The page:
Citation
An account of the life of a Volhynian German from 1915 to 1935

Material Information

Title:
An account of the life of a Volhynian German from 1915 to 1935 the memoirs of Leontina Sonnenburg (née Ulmer) as the basis for a comparison between tsarist and Soviet nationality policies and practices
Creator:
Popke, Shelley
Place of Publication:
Denver, Colo.
Publisher:
University of Colorado Denver
Publication Date:
Language:
English
Physical Description:
viii, 131 leaves : illustrations ; 28 cm

Thesis/Dissertation Information

Degree:
Master's ( Master of Arts)
Degree Grantor:
University of Colorado Denver
Degree Divisions:
Department of History, CU Denver
Degree Disciplines:
History
Committee Chair:
Conroy, Mary
Committee Members:
Levine-Clark, Marjorie
Whiteside, James

Subjects

Subjects / Keywords:
History -- Sources -- Volhynia (Ukraine) ( lcsh )
Genre:
bibliography ( marcgt )
theses ( marcgt )
non-fiction ( marcgt )

Notes

Bibliography:
Includes bibliographical references (leaves 128-131).
General Note:
Department of History
Statement of Responsibility:
by Shelley Popke.

Record Information

Source Institution:
|University of Colorado Denver
Holding Location:
|Auraria Library
Rights Management:
All applicable rights reserved by the source institution and holding location.
Resource Identifier:
122942388 ( OCLC )
ocn122942388
Classification:
LD1193.L57 2006m P66 ( lcc )

Full Text
AN ACCOUNT OF THE LIFE OF A VOLHYNIAN GERMAN
FROM 1915 TO 1935:
THE MEMOIRS OF LEONTINA SONNENBURG (NEE ULMER) AS THE BASIS
FOR A COMPARISON BETWEEN
TSARIST AND SOVIET NATIONALITY POLICIES AND PRACTICES
by
Shelley Popke
B.A., University of Colorado at Boulder, 1993
A thesis submitted to the
University of Colorado at Denver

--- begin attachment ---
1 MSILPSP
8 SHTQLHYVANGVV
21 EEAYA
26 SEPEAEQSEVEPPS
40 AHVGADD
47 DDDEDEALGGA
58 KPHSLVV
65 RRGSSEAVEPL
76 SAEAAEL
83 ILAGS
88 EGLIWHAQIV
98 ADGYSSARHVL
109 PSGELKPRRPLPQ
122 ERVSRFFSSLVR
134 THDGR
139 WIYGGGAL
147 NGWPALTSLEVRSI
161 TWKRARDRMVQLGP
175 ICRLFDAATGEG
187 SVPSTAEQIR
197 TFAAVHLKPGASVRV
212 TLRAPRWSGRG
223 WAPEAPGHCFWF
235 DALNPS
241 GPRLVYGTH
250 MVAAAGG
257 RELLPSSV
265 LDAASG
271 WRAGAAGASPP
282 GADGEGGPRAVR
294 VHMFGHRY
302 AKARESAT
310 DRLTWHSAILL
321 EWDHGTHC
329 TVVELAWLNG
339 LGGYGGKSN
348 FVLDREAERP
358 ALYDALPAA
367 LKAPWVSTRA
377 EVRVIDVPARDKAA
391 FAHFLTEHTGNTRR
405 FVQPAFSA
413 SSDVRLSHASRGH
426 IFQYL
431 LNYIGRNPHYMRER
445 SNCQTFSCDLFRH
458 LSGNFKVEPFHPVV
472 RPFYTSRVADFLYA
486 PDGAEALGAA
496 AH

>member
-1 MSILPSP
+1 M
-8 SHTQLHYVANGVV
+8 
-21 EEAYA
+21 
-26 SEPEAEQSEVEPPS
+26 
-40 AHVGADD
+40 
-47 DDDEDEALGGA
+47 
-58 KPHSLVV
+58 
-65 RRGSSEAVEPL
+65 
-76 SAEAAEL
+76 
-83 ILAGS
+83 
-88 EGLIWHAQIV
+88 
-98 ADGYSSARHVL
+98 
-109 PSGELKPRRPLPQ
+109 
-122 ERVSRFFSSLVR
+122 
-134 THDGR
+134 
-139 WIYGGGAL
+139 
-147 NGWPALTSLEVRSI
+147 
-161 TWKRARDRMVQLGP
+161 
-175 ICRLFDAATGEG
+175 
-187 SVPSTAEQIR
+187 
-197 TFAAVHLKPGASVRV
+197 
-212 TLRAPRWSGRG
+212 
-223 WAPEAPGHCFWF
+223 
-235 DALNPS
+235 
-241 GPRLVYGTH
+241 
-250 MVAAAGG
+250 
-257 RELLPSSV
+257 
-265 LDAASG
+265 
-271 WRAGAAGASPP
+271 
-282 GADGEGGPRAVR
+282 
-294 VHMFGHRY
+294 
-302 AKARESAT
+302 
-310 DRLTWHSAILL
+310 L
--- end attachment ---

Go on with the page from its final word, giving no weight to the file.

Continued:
in partial fulfillment of the
requirements for the degree of Masters of Arts
History
2006


This thesis for the Masters of Arts
degree by
Shelley Popke
has been approved
II -AS-riOOlp
Date


Popke, Shelley (M.A., History)
An Account of the Life of a Volhynian German from 1915 to 1935: The Memoirs of
Leontina Sonnenburg (nee Ulmer) as the Basis for a Comparison between Tsarist and
Soviet Nationality Policies and Practices
Thesis directed by Professor Mary Conroy
ABSTRACT
The memoirs of Leontina Sonnenburg provide a vivid account of the culture
and experiences of a Volhynian German colonist during the first half of the twentieth
century. Sonnenburgs narrative describes her experiences during the tumultuous
events of WW I, the Russian revolution, civil war, the formation of the USSR,
collectivization and dekulakisation. In conjunction with other sources, these memoirs
depict the Tsarist and Soviet regimes treatment of the Volhynian German ethnic
minority and provide the basis for a comparison between the nationality policies and
practices of these two ideologically antithetical political systems.
The Russian Empire and the Soviet Union were both ruled by highly
centralized, authoritarian regimes that imposed changes on their subjects at will if it
suited their political, military, economic or social aims. Although both governments
grappled with a diverse multi-ethnic population spread over a vast geographic area, as
the experiences of the Volhynian Germans demonstrates, their approaches to dealing
with this issue varied. As the Empire expanded, the Tsarist regime never abandoned
the principle that Russia was a unitary rather than a multi-ethnic state as it strove to
impose legal, administrative and cultural homogeneity on its subjects. In practice,
however, the government lacked the means and the ruthlessness to force this
uniformity on its population and instead developed a multiplicity of nationality


policies in response to the peculiarities of each situation. In contrast, even though
official Soviet nationality policy guaranteed the autonomy and freedom of all national
and ethnic minorities, as the Communist Party evolved it rigorously strove to impose
the Soviet system on its entire population, even when this implied the negation of the
rights of certain national minorities. In addition, while the Tsarist regime acted in a
paternalistic manner towards its subjects, the Soviet regime embraced a materialistic
ideology of historical determinism that allowed it to view kulaks as class enemies